Today and tomorrow. There are two directives that mark the frenetic activity of the international community facing the Afghan crisis. There is an emergency evacuation, and an ultimatum that hangs over the lives and hopes of thousands of refugees. Afterwards is the unknown, a ruthless regime to deal with, a crisis that scares – to no small extent – even the militias who conquered Kabul.
As for Europe, it is time to “rethink” the Atlantic Alliance, says Ambassador Giampiero Massolo, President of the Italian Institute for International Political Studies – one of Itay’s most respected think tanks – and former Director General of the Department of Information for Security (DIS, the entity coordinating Italy’s intelligence agencies).
Could the G7 have changed the cards on the table?
It could not have been as decisive as the next Italian-led G20, because some of the protagonists are missing. China, Russia, Pakistan: without them there is no moving from words to deeds. But [yesterday’s] meeting was important for two reasons.
That is to say?
The first is of a general nature. The West is not going anywhere if it does not agree. Let us not forget that there was unanimous consensus among allies regarding the choice to withdraw from Afghanistan. That was lacking with regards to methods and timeframes. Now, there is an operational urgency.
The Taliban ultimatum expiring August 31. Would pushing it be too risky?
We will see in the next hours if there is a margin. It will be the first occasion to test the credibility of the Taliban’s dogmatic attitude. The evacuation from Kabul is proceeding at a rapid pace, but there are allies, including Italy, who need to create a corridor for people who are in other areas, especially in the country’s North and West.
We will have to deal with the Taliban. Are the sanctions enough?
Not by themselves. We have already seen how little the Taliban care about international recognition. Aid policy will be an important lever. Afghanistan is not governed from the centre: now that Kabul has been conquered there is a country to govern and myriads of local interests to satisfy.
And it’s not the same country it was twenty years ago.
No, it has changed a lot and the Taliban know it. Today Afghans have social media, they are connected to the outside world, they are even willing to take to the streets and risk their lives. The people must be given something.
What happens next?
In the very short term we are in the hands of the United States. Then the time will come for an operational agreement, the West will have to impose strict conditions on the Taliban. Afghanistan will become a playground of competing interests, we must prevent it from stabilizing to our detriment.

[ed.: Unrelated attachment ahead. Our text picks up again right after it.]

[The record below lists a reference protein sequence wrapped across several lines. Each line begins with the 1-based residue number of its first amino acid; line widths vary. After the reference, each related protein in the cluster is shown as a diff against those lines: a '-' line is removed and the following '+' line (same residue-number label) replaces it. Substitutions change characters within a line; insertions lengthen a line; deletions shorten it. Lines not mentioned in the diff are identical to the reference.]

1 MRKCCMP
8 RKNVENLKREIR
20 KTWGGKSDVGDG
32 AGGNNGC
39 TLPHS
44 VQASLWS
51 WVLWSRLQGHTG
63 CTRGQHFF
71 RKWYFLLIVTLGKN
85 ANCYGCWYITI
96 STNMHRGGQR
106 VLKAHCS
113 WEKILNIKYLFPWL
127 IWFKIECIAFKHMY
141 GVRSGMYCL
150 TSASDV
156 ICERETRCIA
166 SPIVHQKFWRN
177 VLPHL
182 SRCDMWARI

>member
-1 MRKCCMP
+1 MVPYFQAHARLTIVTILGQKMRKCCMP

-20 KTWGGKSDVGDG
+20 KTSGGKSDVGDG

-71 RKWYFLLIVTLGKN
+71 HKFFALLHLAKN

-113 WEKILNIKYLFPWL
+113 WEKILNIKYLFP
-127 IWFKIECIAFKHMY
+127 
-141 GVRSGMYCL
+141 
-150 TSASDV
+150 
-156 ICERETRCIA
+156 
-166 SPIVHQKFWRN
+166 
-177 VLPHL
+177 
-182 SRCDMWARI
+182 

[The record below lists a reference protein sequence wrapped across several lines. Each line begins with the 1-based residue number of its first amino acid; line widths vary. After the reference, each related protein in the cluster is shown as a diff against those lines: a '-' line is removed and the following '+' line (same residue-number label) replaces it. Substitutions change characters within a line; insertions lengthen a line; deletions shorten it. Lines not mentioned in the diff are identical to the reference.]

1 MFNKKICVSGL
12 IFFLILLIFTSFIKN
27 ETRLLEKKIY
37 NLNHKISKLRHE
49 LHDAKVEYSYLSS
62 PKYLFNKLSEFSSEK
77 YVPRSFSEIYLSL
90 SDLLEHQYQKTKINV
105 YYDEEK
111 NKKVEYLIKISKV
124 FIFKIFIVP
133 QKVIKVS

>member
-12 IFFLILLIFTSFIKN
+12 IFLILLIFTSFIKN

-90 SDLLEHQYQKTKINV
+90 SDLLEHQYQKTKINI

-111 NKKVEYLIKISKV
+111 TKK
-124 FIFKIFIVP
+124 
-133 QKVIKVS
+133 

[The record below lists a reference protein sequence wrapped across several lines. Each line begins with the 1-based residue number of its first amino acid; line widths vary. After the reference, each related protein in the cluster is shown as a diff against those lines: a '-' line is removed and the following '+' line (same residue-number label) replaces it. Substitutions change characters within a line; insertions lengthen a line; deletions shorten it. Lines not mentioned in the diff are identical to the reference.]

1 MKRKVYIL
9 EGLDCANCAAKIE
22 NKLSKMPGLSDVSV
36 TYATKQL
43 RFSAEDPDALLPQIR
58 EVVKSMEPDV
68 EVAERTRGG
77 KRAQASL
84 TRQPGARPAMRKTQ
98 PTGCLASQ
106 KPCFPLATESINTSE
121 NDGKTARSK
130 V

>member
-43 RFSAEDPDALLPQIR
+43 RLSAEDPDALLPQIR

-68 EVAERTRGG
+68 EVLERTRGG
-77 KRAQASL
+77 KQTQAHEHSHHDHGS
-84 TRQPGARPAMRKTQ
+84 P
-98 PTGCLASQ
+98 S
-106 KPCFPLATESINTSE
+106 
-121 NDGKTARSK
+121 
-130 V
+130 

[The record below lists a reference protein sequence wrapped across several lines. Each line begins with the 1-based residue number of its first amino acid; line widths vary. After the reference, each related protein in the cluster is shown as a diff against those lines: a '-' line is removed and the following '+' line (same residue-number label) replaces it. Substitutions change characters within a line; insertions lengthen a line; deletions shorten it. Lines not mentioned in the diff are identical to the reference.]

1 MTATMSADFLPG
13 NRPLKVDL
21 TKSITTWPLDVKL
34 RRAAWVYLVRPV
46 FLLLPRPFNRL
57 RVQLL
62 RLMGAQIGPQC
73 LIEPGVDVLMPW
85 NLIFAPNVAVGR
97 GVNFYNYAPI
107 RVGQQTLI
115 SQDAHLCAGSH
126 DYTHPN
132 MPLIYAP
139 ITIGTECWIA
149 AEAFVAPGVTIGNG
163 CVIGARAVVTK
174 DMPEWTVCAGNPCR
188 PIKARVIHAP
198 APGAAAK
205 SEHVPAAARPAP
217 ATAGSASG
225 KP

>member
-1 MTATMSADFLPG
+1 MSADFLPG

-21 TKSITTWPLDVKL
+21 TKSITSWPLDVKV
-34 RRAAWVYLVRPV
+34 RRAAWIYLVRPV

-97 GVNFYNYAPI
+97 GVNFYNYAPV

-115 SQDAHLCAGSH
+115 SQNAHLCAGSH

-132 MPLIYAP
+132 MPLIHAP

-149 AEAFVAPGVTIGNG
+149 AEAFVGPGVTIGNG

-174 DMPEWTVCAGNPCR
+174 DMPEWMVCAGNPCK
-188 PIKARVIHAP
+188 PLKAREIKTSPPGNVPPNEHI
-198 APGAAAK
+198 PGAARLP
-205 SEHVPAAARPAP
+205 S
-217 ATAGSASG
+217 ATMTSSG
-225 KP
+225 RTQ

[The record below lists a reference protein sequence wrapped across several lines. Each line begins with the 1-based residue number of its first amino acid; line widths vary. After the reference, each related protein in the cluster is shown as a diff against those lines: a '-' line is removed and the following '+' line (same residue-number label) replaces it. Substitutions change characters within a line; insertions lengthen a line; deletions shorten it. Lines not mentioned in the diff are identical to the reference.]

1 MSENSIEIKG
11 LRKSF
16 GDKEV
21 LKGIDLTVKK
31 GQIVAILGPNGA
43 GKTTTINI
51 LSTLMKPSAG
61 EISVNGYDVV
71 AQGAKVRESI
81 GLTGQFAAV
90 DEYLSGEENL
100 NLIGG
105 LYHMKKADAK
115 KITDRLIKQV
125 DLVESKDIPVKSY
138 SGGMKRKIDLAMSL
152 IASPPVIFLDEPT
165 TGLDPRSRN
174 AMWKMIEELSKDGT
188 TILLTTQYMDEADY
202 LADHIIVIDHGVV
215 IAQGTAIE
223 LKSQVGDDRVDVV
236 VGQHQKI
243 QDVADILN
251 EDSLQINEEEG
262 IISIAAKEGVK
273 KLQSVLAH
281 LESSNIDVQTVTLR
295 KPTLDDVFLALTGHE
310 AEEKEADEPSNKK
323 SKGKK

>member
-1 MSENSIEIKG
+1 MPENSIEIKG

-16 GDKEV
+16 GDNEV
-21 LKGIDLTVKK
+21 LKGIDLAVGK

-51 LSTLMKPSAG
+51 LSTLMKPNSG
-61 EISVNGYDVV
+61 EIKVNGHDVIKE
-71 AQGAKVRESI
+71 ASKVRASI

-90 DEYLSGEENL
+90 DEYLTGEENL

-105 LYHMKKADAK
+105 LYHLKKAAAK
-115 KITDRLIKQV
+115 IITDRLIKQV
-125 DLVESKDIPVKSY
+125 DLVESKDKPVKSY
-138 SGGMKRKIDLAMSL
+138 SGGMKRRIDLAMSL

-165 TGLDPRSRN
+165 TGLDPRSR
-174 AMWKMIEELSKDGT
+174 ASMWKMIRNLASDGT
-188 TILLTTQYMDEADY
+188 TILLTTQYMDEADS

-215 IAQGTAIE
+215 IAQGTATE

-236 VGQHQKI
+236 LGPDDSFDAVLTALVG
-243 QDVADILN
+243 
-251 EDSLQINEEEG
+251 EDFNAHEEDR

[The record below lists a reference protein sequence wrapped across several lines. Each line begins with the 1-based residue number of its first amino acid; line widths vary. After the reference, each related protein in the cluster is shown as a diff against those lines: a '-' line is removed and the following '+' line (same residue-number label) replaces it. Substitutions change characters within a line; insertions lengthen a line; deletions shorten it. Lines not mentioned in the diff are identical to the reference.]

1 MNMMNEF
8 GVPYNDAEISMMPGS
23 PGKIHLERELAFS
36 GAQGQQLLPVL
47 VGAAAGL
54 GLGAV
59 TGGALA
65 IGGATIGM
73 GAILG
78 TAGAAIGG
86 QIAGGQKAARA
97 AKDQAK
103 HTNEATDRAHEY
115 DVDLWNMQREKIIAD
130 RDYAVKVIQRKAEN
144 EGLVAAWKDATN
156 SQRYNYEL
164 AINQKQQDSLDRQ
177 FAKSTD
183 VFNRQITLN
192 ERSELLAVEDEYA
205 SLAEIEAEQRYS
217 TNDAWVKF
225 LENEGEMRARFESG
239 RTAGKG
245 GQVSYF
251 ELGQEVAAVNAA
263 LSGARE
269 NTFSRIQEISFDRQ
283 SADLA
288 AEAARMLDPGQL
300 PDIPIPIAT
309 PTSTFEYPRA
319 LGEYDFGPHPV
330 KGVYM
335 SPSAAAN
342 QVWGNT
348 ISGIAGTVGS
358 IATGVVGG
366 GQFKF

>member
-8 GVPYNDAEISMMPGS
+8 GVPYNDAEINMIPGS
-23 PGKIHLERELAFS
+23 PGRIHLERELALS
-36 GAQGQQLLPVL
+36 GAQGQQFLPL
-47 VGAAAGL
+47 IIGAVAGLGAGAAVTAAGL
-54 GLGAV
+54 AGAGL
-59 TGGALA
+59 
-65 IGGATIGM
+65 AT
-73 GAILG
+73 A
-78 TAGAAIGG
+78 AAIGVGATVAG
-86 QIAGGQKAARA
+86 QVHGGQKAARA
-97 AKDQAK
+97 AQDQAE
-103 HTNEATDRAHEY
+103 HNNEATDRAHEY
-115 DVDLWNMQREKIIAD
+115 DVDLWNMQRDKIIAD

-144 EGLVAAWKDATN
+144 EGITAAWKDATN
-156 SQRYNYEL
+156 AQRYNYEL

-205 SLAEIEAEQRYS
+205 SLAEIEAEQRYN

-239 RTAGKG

Is it necessary to talk to all to achieve this?
It is inevitable if we don’t want to stay out of the game. In my opinion, the West has four priorities. The humanitarian emergency, not leaving the monopoly on reconstruction to China, preventing Afghanistan from becoming a sanctuary for jihadists, and the fight against drug trafficking.
CIA Director William Burns met with the Taliban leadership in Kabul. As a former director of DIS, do you think this is normal?
Not just normal, but a must. The Services have the duty to speak with everyone. It would be very serious if there was no open channel, and I hope this does not hold true for the United States only.
We have already reached the quid pro quo scenario.
Unfortunately essential. The stronger the hand of the international community, the more safeguards against the weakest in Afghanistan will be guaranteed. On this we must be uncompromising towards those who continue to be ambiguous.
First of all, Turkey, a NATO member and interlocutor of the European Union. We can no longer accept vague reassurances about relations with the Taliban and the management of migratory flows: [Turkish President Recep Tayyip] Erdoğan must come out into the open. The same goes for Qatar, which hosted the Doha negotiations and does not clarify which side it wants to be on.
These days there are those who speak of European strategic autonomy from the United States in the light of the Afghan debacle. Is there a risk of the resurgence of an anti-American sentiment?
Notwithstanding that the West has every interest in remaining united, and that moving disorderly in the face of autocracies is a bad idea, a bottom-line clarification with the United States is necessary. The American retrenchment leaves Europe more alone, more divided in terms of common defence, and opens up space for China.
So the Afghan chaos becomes an opportunity to re-establish a conscious Atlantic relationship. The ambition of wanting to do it alone must be rejected, the respect for everyone’s needs must be upheld. It is no longer possible that the EU is treated as a pariah by the US every time it talks with China. But on the horizon I see another, more insidious scenario.
Around the world, those areas relative to European interests are increasingly at risk. From Libya to Lebanon, from Yemen to Somalia to the Indo-Pacific and South East Asia. I would not want China and the US to broker a pact of mutual power and influence through an act of realpolitik. Europe would remain caught in the middle, a supporting actor. Once again.